about 1 month ago
    • carm's Avatar
      carm

      @Rosie,
      For what it's worth, I have many patients your age or older and there are many nurses like myself who can yell you that older patients just do so much better with treatments than younger patients. I really think you will do better than you realize. Either way, that choice is yours to make and as a nurse, I will support whatever choice you make.

      about 1 month ago
    • Rosie's Avatar
      Rosie

      Thank you.

      about 1 month ago
    • andreacha's Avatar
      andreacha

      Rosie - The lesson that Carm just gave us on the different drugs was excellent. I have been on Sutent since 2012 (for Renal Cell) and I never knew that it was referred to as targeted therapy. I think most of us learned something. She mentioned Nexavar also. It was between this or the Sutent for my treatment. My Oncologist chose Sutent for no particular reason as the two were very close to one another. If the Sutent appears to be working no longer, Immunotherapy in the form of Opdivo was mentioned to me by my Oncologist as the next step. Who knows, something else even greater might be available by the time I would need it. There are improvements daily regarding treatment. Granted, I was 62 when I was first diagnosed but I am now 75 and don't regret what has been deemed best for me. If a targeted therapy like mine is prescribed for you, don't be afraid of it. I was a little at the beginning, but not for long.. My side effects were fatigue, few sores in my mouth which are helped greatly by a compounded thick liquid med called "magic mouthwash". A "swish and spit" that helps to numb those areas. My real surprise was about 6 months after the start of the Sutent when I got up in the morning and went to brush my teeth. What had been brown with a few strands of grey hair the night before was now white - not grey - white! Over time it thinned a little but It never fell out like the effects of other treatments. If it had that would have been ok too. Like all treatments, our bodies are affected in some way, particularly with blood counts. Our immune system does become weakened to a certain extent, which varies widely between patients. In Church or a grocery store, for example, I've been wisely advised to wear a mask which is no big deal for me. I carry a decent sanitizer with me. If you are new at this, you have to be careful about doorknobs, grocery cart handles, someone else's phone, etc. You do have a big decision to make but whatever that is, please share with us. Keep in touch even if you decide not to seek treatment. We are here for you. And, CARM, thank you for the much overdue lesson!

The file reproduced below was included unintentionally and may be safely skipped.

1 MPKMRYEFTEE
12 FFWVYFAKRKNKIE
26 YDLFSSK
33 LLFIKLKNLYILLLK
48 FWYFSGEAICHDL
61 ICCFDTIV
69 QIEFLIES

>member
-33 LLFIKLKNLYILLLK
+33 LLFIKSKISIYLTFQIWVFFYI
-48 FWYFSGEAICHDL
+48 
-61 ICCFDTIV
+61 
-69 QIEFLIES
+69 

about 1 month ago
    • Rosie's Avatar
      Rosie

      Thank you so much for responding and the advice. I’ll keep in touch.

      about 1 month ago
    • Carool's Avatar
      Carool

      Hi, Rosie! I have no advice, just sending you best wishes, whatever you decide.

      about 1 month ago
    • Rosie's Avatar
      Rosie

      Thanks for the best wishes !

      about 1 month ago
    • Rosie's Avatar
      Rosie

      Leaning toward chemo but scared. Don’t want to spend days sick in bed.

      about 1 month ago
    • GregP_WN's Avatar
      GregP_WN

      I had two different types of chemo with my first two diagnoses. The first one made me violently sick. The second dx a year later didn't bother me much at all. Now, this was 32 years ago before they realized that fluids and anti-nausea drugs were needed. Today, people take that same chemo without getting sick at all. Just tell your doctors everything that's happening and how you are feeling, they can adjust your meds as needed. All of us on the WhatNext Team wish you the best!

      about 1 month ago
    • Rosie's Avatar
      Rosie

      Thank you for the info. I appreciate it.

      about 1 month ago